Dear Reader, my subject this week is errors – typographical sins of all sorts, and how they can take over if we are not vigilant.
Grammar Monkeys, a blog by The Wichita Eagle copy desk, set forth a veritable taxonomy of typos recently. Titled "When spell-check won't help: How typos sneak into writing," the post cited "the one-letter-off typo," e.g., "The pops concert, canon launch and fireworks show." The single-"n" "canon" for "cannon" made me picture a clergyman flying through the air like a circus performer.
Another category was "the wrong word" – problems with homophones, or sound-alikes: "Police taser man after he fleas" (flees). There's the "one-letter-off 'facto,' " an error committed by those who miss the factual forest for the technical trees: "troops killed in the wars in Iran and Afghanistan." Oops, make that "Iraq."
And then "the Cupertino effect": typos introduced by the very "autocorrect" software intended to save us from error. Ah, the typographical treason of these invisible servants! Why "Cupertino"? The autocorrect feature of some Apple software seems to construe just about any long word beginning with "c" as an attempt to write the name of the California city that is Apple's headquarters.
As the Language Log pointed out a few years ago, this is a particular issue within the European Union and NATO. So many civil servants there keep needing to write the word "cooperation." But since so many of them are not native speakers of English, they misspell it – "coperation," perhaps. Then boom! – suddenly it's "Cupertino."
As in this NATO press release from 2001: "[T]hat Secretary General Robertson is going to join this session this afternoon in the European Union headquarters gives you already an idea of how close and co-ordinated this Cupertino is and this action will be."
A few months ago, Copyediting, the language newsletter, ran a heartfelt column on how to convince Those Who Pay the Bills within a publishing organization that typos matter to the credibility of the product, and that time and money spent to prevent them are well spent. The concern is not that editors don't know better; it's that they're having to work too fast. The challenge, of course, is quantifying the monetary cost of editing errors.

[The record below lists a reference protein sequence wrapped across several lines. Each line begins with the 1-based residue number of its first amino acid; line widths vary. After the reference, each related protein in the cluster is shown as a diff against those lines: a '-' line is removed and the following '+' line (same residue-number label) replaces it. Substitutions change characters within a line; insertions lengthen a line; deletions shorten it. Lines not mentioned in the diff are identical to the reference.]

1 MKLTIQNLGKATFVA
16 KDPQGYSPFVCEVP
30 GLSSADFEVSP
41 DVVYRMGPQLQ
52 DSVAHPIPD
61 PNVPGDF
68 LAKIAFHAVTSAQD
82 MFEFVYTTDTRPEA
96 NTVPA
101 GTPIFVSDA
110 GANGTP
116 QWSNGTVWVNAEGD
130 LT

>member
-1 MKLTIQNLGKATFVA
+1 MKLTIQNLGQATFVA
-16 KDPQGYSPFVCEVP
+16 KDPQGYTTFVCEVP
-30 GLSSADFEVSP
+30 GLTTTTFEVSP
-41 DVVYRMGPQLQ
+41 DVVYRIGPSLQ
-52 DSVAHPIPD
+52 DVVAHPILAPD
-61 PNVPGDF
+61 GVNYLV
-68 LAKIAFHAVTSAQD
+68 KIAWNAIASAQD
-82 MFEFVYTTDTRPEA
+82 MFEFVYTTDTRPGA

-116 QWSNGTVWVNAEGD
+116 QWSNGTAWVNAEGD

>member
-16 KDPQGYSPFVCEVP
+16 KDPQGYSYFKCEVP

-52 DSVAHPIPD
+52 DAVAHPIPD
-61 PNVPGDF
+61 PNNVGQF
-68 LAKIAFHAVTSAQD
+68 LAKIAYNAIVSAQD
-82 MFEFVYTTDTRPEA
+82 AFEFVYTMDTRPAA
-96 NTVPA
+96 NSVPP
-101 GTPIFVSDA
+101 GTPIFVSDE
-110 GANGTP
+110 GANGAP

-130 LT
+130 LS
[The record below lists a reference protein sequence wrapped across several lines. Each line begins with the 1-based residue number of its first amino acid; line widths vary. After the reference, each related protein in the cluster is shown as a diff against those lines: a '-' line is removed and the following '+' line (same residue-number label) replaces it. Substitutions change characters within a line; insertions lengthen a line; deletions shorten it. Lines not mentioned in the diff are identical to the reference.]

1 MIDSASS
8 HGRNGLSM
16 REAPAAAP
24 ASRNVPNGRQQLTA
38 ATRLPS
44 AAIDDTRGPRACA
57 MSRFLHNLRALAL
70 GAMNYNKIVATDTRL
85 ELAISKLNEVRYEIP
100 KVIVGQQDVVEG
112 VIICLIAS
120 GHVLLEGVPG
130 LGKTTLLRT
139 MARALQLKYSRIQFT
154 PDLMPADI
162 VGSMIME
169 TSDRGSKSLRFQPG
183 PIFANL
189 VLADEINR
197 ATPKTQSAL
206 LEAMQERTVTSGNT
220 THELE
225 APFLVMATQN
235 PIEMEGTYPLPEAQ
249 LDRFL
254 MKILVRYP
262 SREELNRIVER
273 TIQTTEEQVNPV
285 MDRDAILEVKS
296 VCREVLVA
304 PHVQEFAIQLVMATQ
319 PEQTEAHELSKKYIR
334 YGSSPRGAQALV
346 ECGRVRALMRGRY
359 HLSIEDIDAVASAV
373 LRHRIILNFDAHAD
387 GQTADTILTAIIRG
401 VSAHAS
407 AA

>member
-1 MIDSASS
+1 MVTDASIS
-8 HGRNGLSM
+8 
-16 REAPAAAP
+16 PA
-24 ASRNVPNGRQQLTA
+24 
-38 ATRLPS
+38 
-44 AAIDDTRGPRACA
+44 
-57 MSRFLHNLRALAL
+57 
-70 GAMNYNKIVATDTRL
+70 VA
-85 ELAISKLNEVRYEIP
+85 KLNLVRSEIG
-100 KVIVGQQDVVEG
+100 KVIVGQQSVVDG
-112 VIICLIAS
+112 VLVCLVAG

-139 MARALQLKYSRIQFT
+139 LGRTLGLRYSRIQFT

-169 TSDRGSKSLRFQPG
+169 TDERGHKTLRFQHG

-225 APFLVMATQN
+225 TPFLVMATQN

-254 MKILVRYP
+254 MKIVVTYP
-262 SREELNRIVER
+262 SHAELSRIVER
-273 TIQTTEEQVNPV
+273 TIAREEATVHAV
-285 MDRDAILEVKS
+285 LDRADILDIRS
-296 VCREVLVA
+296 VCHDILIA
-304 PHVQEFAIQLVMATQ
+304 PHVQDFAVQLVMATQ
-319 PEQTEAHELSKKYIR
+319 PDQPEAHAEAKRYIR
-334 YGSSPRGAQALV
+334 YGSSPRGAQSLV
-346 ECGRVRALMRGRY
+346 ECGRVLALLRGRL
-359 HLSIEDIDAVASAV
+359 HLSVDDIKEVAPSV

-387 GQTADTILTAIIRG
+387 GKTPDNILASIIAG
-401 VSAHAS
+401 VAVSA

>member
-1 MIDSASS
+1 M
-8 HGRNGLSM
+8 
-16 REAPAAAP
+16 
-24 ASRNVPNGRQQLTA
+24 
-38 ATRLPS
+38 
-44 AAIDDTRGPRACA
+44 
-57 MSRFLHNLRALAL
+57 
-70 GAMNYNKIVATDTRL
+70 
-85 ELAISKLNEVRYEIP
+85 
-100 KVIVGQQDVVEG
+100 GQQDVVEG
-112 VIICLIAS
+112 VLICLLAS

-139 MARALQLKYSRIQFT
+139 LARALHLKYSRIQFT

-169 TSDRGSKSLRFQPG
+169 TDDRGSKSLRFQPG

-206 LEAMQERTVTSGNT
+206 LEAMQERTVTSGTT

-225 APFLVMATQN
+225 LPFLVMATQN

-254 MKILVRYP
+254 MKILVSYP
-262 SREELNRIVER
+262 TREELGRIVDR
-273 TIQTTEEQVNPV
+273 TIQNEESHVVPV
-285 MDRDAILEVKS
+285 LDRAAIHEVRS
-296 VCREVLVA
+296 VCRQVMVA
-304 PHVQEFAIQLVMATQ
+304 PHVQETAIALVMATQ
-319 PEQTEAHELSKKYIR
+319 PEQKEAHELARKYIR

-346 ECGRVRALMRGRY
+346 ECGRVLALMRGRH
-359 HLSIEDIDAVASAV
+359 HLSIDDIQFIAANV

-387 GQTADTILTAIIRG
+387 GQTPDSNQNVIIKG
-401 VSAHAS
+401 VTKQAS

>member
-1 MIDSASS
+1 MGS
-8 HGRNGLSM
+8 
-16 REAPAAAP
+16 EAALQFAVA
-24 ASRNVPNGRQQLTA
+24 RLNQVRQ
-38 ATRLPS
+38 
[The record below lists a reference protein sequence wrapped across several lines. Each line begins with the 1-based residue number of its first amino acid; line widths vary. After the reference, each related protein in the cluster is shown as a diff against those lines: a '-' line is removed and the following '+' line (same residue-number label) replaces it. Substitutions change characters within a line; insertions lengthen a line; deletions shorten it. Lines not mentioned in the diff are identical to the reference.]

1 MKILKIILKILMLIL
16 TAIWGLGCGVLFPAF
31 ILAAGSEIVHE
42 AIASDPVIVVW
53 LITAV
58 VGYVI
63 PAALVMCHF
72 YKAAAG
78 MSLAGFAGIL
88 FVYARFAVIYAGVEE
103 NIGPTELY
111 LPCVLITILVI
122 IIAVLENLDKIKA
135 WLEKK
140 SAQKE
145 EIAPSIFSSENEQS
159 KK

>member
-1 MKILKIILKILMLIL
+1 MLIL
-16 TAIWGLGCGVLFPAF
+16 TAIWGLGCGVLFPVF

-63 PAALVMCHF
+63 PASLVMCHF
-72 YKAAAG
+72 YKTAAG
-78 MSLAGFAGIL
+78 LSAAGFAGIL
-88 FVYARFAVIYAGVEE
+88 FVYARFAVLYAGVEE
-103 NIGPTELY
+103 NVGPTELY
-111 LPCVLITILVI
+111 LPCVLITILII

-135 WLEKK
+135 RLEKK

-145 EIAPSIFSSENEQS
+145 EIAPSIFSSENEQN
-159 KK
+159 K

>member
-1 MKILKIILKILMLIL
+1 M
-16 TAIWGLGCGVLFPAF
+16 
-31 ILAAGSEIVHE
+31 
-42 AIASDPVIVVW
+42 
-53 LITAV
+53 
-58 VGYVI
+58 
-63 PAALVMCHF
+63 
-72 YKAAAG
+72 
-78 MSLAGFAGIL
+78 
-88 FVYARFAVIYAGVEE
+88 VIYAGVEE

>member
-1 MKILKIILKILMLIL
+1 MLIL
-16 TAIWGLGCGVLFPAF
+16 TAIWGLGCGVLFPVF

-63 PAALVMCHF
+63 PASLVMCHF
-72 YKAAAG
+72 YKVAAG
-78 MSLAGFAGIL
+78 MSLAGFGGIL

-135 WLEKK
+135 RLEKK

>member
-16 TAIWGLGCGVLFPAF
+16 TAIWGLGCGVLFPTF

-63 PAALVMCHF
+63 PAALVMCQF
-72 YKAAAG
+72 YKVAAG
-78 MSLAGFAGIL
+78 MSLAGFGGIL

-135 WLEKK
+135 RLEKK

But the column included a link to a BBC News report citing an online entrepreneur named Charles Duncombe who purportedly has figured out how to do just that:
"He says he measured the revenue per visitor to the tightsplease.co.uk website," which sells pantyhose and stockings online, "and found that the revenue was twice as high after an error was corrected."
Like many employers, he has trouble finding job candidates with good language skills. He's not a part of the copy-editing fraternity, but he makes an important point: The Web is still very much about writing, and there's value in getting it right.
As we all know, the Web has made it possible for anyone to reach, with just a few keystrokes, an audience once accessible only to those with printing presses. But this progress has not been error-free.
Just as I keep hoping, though, that journalism will find new economic models that acknowledge the value of independent reporting, the larger world of publishing may yet figure out new workflow models that balance the values of timeliness and accuracy.